Author(s): van Dulmen MH, Klipfel KM, Mata AD, Schinka KC, Claxton SE,
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Abstract PURPOSE: The current article extended previous research on the association between intimate partner violence (IPV) victimization and suicidality by longitudinally investigating their mutual impact from adolescence into early adulthood. METHODS: We analyzed data from a subsample (N= 4,675) of individuals with complete data on IPV victimization from Waves II (mean age = 16.41 years), III (mean age = 22.36 years), and IV (mean age = 28.85 years) of the National Longitudinal Study of Adolescent Health. Suicidality was measured through questions assessing suicidal thoughts and suicidal attempts during the past 12 months. IPV victimization was measured through a construct assessing whether individuals had experienced threat of violence, being pushed/shoved, or had something thrown at them during the past 12 (Waves III and IV) or 18 (Wave II) months. RESULTS: Using a path analysis framework, we found that IPV victimization and suicidality were highly stable across time. Suicidality was associated with IPV victimization prospectively, but IPV victimization did not predict suicidality prospectively. This longitudinal effect was limited to adolescent suicidality predicting IPV in early adulthood, and this effect was not qualified by gender. CONCLUSIONS: Although the findings from this study confirm the importance of considering concurrent IPV victimization in evaluating risk for suicidality, they also highlight the importance of considering a history of adolescent suicidality as an important risk marker for IPV victimization. Copyright © 2012 Society for Adolescent Health and Medicine. Published by Elsevier Inc. All rights reserved.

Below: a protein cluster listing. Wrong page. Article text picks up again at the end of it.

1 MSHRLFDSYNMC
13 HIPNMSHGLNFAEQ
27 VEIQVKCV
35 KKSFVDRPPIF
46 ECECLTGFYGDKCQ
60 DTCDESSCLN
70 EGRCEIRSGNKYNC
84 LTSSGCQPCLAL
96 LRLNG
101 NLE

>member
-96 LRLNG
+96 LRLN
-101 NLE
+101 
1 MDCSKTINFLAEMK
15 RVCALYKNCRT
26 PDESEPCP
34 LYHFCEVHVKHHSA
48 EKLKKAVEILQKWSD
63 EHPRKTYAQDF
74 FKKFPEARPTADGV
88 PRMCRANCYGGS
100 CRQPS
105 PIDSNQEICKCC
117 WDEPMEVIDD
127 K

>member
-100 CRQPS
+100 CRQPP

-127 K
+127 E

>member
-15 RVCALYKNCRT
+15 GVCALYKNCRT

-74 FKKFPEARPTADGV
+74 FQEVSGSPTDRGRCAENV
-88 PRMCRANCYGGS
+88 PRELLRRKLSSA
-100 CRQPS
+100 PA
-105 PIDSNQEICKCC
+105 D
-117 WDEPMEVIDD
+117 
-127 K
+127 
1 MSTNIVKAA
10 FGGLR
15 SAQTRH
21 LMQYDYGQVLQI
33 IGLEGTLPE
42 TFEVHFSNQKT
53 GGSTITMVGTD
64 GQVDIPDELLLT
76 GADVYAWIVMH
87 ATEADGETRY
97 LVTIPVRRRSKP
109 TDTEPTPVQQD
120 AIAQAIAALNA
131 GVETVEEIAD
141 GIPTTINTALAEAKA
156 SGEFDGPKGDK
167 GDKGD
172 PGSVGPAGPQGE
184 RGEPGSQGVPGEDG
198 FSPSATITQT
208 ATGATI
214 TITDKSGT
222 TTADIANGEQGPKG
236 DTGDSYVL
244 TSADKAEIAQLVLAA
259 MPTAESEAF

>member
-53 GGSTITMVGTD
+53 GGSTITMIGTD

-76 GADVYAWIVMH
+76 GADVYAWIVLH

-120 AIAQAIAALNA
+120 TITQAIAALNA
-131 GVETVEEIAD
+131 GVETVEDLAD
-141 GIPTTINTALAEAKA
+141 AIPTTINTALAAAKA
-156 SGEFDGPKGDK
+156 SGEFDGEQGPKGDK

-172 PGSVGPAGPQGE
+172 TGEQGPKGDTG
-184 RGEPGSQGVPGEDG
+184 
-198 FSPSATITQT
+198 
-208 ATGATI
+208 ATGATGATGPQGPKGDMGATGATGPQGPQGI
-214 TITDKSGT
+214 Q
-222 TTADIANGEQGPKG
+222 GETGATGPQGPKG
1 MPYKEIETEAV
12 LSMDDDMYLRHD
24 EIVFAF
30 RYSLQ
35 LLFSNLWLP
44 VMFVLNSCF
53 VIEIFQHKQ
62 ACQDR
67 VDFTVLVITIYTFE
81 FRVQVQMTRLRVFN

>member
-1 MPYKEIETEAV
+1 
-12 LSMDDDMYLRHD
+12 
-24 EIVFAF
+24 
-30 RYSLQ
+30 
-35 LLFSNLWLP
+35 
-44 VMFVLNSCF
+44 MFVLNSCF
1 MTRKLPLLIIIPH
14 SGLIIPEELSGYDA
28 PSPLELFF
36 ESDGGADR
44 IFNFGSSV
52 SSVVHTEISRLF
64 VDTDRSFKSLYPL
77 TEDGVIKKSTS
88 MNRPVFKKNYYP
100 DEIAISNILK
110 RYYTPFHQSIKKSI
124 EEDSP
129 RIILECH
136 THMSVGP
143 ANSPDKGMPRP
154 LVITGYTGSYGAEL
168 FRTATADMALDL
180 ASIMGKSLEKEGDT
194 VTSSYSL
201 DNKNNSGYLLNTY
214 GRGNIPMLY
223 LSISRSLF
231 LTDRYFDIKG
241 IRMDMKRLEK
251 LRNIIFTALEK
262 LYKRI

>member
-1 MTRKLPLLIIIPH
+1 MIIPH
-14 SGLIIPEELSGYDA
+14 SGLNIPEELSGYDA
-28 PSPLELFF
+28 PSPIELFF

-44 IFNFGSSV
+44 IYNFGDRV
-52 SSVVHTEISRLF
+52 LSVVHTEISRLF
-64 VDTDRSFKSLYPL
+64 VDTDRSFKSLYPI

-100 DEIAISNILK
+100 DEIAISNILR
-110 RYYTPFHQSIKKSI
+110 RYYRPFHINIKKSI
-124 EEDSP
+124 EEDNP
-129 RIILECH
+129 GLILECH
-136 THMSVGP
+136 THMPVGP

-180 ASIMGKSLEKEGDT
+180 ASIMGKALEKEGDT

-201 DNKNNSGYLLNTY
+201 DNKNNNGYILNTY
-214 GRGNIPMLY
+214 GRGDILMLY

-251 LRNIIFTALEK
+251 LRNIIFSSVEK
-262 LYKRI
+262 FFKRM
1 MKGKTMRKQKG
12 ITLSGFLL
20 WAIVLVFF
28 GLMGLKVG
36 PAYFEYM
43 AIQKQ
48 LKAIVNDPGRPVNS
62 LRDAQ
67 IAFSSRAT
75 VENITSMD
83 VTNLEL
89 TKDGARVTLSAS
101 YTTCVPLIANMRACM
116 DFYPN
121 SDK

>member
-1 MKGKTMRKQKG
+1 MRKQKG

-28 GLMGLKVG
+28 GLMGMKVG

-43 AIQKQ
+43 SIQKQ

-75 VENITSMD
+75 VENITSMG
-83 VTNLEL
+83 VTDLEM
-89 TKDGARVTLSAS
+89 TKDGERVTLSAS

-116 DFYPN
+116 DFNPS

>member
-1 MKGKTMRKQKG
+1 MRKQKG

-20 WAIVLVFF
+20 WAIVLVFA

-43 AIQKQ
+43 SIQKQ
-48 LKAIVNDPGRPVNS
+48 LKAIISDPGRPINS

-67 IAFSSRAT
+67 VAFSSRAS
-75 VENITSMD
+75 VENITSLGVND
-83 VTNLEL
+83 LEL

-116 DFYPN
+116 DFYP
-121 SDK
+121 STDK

This article was published in J Adolesc Health
and referenced in Journal of Womens Health Care